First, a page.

A people shortage may seem unlikely in a country of 1.3 billion, the most in the world. The concern, though, is not with the overall number. Rather, as the population shrinks, which is projected to begin in about 15 years, China may find itself with the wrong mix of people: too few young workers to support an aging population.
It is a combination that could slow or, in a worst-case scenario, even reverse China's surging economic growth. The government and families will have to tap savings to care for the elderly, reducing funds for investment and driving up interest rates. At the same time, labor costs probably will rise as the work force shrinks and squeeze out some industries...
Family size has dropped dramatically since the 1970s, when the average Chinese woman had five to six children. Today, China's fertility rate is 1.5 children per woman. Most families have just one, but exceptions allow multiple children for ethnic minorities and a second one for rural families whose first baby is a girl.The one child policy has had a second unintended consequence. Boys are more valued than girls so parents have aborted female fetuses.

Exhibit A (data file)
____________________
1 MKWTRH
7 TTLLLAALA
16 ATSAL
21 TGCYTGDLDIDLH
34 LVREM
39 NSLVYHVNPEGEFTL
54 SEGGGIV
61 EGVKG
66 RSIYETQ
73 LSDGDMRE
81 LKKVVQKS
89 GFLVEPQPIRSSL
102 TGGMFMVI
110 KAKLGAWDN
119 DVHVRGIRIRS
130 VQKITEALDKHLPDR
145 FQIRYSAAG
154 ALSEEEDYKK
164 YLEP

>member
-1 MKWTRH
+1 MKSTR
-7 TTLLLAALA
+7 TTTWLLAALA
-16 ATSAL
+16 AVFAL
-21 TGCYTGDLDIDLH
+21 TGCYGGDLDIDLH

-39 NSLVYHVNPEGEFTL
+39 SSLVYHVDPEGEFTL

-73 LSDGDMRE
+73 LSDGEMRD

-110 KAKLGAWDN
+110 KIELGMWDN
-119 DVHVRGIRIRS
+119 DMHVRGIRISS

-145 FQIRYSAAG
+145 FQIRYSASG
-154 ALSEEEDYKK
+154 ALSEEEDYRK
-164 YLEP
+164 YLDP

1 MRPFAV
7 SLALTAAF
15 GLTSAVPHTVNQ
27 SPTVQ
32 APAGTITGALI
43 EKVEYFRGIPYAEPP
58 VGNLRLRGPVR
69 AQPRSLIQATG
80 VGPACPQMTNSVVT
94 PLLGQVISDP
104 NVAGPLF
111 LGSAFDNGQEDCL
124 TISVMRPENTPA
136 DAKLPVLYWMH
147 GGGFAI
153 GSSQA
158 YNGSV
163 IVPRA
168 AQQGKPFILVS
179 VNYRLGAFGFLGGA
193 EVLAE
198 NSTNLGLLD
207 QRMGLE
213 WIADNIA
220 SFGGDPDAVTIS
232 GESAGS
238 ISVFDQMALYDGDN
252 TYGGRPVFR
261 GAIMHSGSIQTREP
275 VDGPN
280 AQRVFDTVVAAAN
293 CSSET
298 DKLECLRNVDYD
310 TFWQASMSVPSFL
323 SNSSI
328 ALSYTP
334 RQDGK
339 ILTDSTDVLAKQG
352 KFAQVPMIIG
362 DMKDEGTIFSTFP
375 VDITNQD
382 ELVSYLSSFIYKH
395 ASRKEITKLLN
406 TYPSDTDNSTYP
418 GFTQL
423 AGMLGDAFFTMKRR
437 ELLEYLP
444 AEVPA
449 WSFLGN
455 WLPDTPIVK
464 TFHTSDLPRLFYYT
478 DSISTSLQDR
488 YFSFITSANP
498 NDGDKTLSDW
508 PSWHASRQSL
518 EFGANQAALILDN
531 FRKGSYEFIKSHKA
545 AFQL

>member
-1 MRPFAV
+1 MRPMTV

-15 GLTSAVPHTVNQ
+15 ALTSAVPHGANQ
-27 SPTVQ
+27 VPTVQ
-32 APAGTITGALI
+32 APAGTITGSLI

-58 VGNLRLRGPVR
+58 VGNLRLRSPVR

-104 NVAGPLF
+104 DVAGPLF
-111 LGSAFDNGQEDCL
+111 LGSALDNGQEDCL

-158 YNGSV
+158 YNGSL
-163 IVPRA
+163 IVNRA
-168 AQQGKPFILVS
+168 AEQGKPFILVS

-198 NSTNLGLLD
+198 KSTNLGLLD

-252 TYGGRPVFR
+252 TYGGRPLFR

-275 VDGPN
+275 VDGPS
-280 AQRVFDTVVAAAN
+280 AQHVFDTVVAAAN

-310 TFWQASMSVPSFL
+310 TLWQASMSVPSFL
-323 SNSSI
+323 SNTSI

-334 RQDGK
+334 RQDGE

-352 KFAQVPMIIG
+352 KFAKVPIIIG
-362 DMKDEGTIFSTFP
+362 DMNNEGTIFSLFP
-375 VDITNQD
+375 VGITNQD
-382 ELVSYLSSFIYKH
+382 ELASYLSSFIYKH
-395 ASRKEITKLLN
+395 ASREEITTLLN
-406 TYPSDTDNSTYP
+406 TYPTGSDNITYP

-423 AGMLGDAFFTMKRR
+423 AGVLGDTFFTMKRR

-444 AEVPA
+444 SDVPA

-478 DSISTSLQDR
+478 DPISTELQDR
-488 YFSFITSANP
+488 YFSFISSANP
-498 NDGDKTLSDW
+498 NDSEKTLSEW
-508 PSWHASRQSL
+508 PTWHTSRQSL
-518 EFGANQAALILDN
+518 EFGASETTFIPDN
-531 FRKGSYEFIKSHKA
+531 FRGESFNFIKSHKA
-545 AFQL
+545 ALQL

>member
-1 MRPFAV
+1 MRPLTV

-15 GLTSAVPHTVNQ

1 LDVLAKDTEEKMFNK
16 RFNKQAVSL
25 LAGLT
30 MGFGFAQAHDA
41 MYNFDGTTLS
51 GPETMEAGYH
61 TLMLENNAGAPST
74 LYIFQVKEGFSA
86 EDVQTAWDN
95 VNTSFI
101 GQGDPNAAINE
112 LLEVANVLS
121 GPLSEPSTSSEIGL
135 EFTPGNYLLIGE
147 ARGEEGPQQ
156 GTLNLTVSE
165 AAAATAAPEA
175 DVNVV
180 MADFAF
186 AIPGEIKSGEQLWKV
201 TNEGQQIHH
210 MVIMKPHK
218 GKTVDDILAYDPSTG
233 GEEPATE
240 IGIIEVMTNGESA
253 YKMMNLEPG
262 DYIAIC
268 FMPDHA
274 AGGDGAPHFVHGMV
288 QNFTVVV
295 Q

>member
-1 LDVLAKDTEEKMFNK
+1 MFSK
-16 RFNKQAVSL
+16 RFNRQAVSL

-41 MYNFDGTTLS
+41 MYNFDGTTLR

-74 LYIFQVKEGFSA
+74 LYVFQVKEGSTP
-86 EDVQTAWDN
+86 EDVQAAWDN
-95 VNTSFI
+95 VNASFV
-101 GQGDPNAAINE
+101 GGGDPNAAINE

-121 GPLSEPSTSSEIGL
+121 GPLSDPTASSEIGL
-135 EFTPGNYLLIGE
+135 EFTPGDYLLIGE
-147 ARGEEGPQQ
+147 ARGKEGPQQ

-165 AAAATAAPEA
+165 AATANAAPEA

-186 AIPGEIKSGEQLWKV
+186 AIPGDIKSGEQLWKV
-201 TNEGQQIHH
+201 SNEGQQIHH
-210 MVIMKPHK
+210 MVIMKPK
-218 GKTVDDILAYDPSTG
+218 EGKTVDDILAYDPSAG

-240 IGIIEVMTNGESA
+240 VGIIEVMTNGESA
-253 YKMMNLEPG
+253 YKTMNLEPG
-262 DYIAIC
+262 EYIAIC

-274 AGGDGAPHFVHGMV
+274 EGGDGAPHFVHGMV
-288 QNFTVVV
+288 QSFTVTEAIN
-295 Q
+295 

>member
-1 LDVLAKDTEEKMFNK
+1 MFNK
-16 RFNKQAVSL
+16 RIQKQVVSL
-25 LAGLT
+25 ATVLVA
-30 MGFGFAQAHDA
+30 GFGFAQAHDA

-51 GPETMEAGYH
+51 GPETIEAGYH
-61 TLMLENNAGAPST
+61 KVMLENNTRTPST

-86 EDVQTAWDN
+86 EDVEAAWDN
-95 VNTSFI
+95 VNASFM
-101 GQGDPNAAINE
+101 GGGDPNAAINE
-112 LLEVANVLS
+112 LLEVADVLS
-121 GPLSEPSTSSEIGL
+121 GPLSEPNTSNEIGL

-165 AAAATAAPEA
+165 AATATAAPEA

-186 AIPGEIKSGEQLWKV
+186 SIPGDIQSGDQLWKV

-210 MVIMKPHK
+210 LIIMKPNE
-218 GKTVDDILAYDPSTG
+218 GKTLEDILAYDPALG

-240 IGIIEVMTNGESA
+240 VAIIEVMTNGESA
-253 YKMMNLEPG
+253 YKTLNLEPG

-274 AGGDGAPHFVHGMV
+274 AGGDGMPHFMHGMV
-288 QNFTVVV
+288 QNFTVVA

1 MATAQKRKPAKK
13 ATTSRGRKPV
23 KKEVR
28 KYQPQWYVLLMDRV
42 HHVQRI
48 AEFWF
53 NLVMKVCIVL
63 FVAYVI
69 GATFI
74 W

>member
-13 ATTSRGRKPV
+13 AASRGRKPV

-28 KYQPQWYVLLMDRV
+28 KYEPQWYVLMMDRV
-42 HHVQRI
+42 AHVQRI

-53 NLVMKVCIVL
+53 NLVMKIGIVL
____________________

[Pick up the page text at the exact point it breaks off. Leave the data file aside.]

If that fertility rate holds, China's population will peak at 1.4 billion in 2026 and then start shrinking, according to the U.S. Census Bureau. By the end of this century, China's population would be cut almost in half to 750 million, according to a model developed by Wang Feng, a demographer at the University of California, Irvine. That would still be two and a half times bigger than the U.S. today.
Wang says the government's focus on slowing population growth has dangerous side effects.
In just 10 years, the age 20-24 population is expected to be half of today's 124 million, a shift that could hurt China's economic competitiveness by driving up wages. Over the same period, the proportion of the population over 60 is expected to climb from 12 percent — or 167 million people — to 17 percent.
Another concern is a surplus of males. Sonograms became more widely available in the 1990s, and some parents who wanted a son aborted their baby if they learned it was a girl.Would the country's citizens be better off if the government had stayed out of Chinese bedrooms and allowing them the freedom to plan their own family size? Almost certainly yes, but it certainly would have been a freer country.
Though the practice is illegal, statistics make clear that it is widespread. The male-female ratio at birth was 119 males to 100 females in 2009, compared with a global average of 107 to 100.
Experts fear that, in the years to come, the gender imbalance will create a frustrated generation of men unable to find spouses. That in turn could fuel the trafficking of women and girls to be sold as brides.